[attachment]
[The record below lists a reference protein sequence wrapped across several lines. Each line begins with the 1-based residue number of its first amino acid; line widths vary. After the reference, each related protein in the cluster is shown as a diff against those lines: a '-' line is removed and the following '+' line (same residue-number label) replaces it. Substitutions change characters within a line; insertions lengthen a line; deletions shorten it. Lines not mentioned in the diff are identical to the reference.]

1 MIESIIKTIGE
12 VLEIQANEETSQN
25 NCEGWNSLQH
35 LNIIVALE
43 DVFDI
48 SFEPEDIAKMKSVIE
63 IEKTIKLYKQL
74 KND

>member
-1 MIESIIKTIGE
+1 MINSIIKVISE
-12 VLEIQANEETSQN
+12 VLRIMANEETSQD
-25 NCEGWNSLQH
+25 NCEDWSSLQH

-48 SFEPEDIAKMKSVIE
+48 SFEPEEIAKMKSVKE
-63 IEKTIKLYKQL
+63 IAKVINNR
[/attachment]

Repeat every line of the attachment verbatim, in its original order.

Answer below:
[The record below lists a reference protein sequence wrapped across several lines. Each line begins with the 1-based residue number of its first amino acid; line widths vary. After the reference, each related protein in the cluster is shown as a diff against those lines: a '-' line is removed and the following '+' line (same residue-number label) replaces it. Substitutions change characters within a line; insertions lengthen a line; deletions shorten it. Lines not mentioned in the diff are identical to the reference.]

1 MIESIIKTIGE
12 VLEIQANEETSQN
25 NCEGWNSLQH
35 LNIIVALE
43 DVFDI
48 SFEPEDIAKMKSVIE
63 IEKTIKLYKQL
74 KND

>member
-1 MIESIIKTIGE
+1 MINSIIKVISE
-12 VLEIQANEETSQN
+12 VLRIMANEETSQD
-25 NCEGWNSLQH
+25 NCEDWSSLQH

-48 SFEPEDIAKMKSVIE
+48 SFEPEEIAKMKSVKE
-63 IEKTIKLYKQL
+63 IAKVINNR